Great Commentary on the Homeless Situation in SF

Starchild, you wrote: "aggression by the homeless...urinating on the street..."

I disagree: urinating on Govt streets does not constitute the initiation of aggression against an innocent person or his property.

Marc, In your response to Starchild, I'm not clear what points of his does (3) takes issue with?

Warm regards, Michael


  Perhaps it is not outright aggression, but it can create a sort of tragedy of the commons when done as thoughtlessly as it sometimes is by people on the street.

Love & Liberty,
                               ((( starchild )))

How many homeless folks do you think are sleeping on the street because the car they were using got impounded? For that matter, sleeping in your car is actually illegal in this town, for all our city's compassion.
While it was before my time, some of you may remember mayor Jordan's opposition to Food not Bombs, even while providing a range of social services. The message from city hall was clear, "Charity is to be given on our terms, and private citizens should keep out of it. Now pay your taxes, stay out of our way, and let City government take care of the homeless!"
I'm not the biggest fan of Willie Brown, but to his credit, he did reverse this policy. However, Food not Bombs is more recently facing legal trouble for the crime of feeding the homeless in Orlando, FL.

Lastly, I'd like to respond to Marc's point, that:

Finally, I want to make a comment with respect to strategy. I don't
see how the SFLP can gain significant support by emphasizing just
the progressive-friendly aspects of our ideology. Progressives don't
need us here: they have plenty of the real thing and don't have to
bother with our concerns about coercive redistribution. SF continues
to have an undercurrent of poorly represented and poorly articulated
conservative thinking. This issue provides an opportunity for us to
tap into that.

Most people I know in this town, regardless of their unexamined politics, can be called truly progressive at heart. However, I think there is very little true "progressivism" in city politics. I resent how the word has been coopted by those who would look to the government to do everything from preserving Victorian houses, to warding off the evils of chain stores, to keeping people from parking overnight in Golden Gate Park, or building anything that someone may find offensive to their personal aesthetic sensibilities. I continue to describe myself as progressive, despite disagreeing with >75% of the Guardian's editorials, because I won't let Chris Daly have that word.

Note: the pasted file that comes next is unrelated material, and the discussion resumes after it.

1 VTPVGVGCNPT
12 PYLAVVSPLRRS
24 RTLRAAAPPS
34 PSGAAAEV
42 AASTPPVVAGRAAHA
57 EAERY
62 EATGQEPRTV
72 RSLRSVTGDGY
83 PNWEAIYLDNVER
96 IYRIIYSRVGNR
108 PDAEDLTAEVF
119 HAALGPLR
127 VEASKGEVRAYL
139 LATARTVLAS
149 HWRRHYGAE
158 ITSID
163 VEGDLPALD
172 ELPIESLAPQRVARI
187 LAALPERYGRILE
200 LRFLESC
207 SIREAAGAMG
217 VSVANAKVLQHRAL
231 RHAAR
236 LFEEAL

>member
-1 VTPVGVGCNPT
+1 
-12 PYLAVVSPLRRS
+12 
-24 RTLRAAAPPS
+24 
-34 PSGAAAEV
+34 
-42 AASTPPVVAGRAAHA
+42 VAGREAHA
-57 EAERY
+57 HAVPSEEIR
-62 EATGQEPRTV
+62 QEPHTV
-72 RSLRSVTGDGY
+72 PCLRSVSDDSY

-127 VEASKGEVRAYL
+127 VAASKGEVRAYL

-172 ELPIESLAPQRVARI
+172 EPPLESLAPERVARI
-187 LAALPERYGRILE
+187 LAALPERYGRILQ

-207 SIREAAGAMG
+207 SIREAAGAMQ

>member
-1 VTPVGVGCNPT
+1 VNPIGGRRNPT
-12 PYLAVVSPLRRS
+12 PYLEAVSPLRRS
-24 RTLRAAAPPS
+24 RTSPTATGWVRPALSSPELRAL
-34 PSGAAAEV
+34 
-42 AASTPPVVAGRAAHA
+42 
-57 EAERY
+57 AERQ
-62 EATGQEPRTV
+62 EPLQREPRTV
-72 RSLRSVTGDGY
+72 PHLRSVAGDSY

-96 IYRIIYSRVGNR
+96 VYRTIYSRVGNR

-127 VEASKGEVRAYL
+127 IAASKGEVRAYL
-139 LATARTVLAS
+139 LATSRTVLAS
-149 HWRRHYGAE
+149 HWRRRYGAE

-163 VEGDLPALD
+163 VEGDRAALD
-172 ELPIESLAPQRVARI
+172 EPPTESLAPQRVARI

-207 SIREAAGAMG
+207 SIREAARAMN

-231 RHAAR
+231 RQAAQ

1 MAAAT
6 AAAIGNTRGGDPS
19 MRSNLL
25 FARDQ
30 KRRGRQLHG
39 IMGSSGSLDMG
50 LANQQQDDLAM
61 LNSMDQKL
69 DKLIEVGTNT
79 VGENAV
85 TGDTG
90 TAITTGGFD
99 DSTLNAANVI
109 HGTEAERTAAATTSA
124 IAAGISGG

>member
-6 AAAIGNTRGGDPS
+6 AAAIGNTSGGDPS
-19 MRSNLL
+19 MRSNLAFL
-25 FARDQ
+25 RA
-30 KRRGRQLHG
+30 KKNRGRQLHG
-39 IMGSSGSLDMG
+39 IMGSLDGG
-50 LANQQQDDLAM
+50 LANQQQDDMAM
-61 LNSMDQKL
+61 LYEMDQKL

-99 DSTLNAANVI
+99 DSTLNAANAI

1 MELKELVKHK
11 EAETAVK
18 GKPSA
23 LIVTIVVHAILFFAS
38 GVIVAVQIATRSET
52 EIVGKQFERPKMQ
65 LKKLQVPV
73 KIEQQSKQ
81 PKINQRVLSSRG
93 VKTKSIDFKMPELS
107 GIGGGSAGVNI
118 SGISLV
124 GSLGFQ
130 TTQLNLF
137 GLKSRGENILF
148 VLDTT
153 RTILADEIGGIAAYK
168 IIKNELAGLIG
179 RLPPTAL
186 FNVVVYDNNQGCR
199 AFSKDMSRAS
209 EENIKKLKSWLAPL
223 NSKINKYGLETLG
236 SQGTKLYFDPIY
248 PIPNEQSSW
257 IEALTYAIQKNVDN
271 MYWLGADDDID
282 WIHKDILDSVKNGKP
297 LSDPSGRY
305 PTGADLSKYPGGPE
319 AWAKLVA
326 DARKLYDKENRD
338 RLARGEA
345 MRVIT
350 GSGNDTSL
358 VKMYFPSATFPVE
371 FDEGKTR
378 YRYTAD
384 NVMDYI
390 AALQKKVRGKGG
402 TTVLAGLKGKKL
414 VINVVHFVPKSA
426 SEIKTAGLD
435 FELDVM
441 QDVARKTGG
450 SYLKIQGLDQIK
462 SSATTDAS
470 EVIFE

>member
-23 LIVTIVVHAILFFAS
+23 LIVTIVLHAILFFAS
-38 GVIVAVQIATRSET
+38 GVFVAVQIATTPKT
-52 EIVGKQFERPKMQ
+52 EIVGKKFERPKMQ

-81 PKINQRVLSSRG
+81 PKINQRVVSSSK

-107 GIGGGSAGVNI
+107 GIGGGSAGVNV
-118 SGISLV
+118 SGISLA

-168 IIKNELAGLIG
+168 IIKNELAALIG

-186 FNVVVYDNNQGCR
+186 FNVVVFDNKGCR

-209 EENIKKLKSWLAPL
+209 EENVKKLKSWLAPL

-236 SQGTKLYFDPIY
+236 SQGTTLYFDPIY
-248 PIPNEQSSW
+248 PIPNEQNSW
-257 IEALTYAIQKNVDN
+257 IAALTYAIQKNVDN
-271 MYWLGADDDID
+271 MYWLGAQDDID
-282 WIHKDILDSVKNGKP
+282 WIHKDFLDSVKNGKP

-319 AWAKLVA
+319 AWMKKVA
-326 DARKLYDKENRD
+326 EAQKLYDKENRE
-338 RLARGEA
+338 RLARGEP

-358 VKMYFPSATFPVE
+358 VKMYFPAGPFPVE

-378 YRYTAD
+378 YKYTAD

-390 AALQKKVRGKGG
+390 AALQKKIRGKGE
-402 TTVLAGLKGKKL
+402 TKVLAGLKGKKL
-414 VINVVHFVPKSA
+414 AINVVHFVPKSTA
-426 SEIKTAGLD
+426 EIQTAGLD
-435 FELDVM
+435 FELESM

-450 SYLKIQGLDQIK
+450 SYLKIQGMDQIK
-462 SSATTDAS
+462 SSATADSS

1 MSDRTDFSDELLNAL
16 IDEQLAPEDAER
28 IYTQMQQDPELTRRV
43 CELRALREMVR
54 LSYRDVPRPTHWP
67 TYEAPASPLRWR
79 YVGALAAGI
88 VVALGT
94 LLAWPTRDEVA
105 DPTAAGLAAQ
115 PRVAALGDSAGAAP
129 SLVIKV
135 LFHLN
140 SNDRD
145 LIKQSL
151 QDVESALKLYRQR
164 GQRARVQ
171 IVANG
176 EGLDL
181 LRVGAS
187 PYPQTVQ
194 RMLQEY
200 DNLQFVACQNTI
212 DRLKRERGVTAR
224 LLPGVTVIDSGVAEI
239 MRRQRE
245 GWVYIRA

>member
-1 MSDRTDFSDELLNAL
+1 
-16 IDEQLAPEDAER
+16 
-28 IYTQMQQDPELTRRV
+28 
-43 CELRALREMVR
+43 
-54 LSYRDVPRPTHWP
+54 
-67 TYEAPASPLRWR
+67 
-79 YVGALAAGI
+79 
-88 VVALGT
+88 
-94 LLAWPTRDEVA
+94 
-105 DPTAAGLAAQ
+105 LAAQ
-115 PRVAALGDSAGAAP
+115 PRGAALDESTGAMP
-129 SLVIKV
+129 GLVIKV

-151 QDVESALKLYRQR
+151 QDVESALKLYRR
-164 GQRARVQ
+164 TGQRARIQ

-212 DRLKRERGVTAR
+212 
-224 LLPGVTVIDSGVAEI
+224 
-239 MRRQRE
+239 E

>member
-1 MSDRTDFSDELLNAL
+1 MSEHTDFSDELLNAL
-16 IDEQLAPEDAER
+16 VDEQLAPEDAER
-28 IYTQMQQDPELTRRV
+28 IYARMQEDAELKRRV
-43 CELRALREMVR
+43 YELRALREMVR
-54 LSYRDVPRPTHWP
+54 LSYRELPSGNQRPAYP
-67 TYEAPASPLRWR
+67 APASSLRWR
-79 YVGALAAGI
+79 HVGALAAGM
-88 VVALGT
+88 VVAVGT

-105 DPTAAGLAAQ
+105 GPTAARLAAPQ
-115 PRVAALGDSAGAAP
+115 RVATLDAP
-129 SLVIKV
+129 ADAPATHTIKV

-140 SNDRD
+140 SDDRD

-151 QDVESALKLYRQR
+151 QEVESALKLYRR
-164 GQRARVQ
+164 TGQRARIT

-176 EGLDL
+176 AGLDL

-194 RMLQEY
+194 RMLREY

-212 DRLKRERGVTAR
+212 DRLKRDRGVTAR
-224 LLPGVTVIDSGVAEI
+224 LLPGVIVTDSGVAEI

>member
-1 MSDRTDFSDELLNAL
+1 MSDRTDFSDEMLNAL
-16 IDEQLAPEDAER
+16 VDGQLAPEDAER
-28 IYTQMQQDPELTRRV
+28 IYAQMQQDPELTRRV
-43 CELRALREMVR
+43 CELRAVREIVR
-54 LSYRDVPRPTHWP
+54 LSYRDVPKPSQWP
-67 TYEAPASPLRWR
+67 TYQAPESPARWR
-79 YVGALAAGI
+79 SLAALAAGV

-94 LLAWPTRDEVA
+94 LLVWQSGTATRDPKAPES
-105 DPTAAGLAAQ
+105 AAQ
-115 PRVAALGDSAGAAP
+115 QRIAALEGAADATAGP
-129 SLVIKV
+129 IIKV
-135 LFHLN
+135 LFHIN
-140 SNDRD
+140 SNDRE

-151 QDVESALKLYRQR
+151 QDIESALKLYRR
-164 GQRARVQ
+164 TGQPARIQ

We are the progressives! Let's take that word back!


  You raise some excellent points, some of which are echoed in the last message I just posted before reading yours. I would hesitate to say that we are progressives, much as I would hesitate to say that we are liberals, but the meanings of both words have changed over time. The word "progressive" originally meant in favor of progress, which typically meant being in favor of development, scientific advances, etc.

  I recall reading an old SF newspaper clip from the 19th century which I think I've mentioned here before, which was reporting on an initiative by "progressive" elements in the business community to raise money to extend Polk street northward to the bay (at that time, such improvements were not necessarily government projects!). Today of course, self-identified progressives are more likely to be found opposing such development even by government, let alone when undertaken purely by non-government interests.

  Nevertheless, the heyday of the "progressive movement" in the early 20th century was mostly an era of government expansion, in the area of personal as well as economic liberties. Anti-prostitution laws, alcohol prohibition, and the racist eugenics movement were all considered progressive.

Love & Liberty,
                                   ((( starchild )))


I agree with you, though this behavior is unconscionable it's not aggression. Consequently it's not within the purview of libertarian law.

Warm regards, Michael

I suppose at the heart of the question is just what is considered to be "progress". Some aspects of libertarianism, such as a strict adherence to the constitution and property rights might be considered "old fashioned" and thus conservative.
On the other hand, many issues championed by the "progressive" movement, such as height limits, historical preservation ordinances, and the opposition to globalization, complete with an opposition to chain stores and local hiring initiatives, are inherently not progressive.
While it's not exactly a local issue, in my native Sonoma county, there was a recent (failed) ballot initiative to ban all GMO crops from the county. Proponents' arguments often pointed out some truly abusive uses of genetic modification, such as Monsanto's Round-Up resistant crops, which allows indiscriminate use of the herbicide. However, I would counter that a technology is not inherently good or evil, although it may be used for either. I do feel safe in saying that ludites are, by definition, not progressives, regardless of common usage.

I think Marc said it best: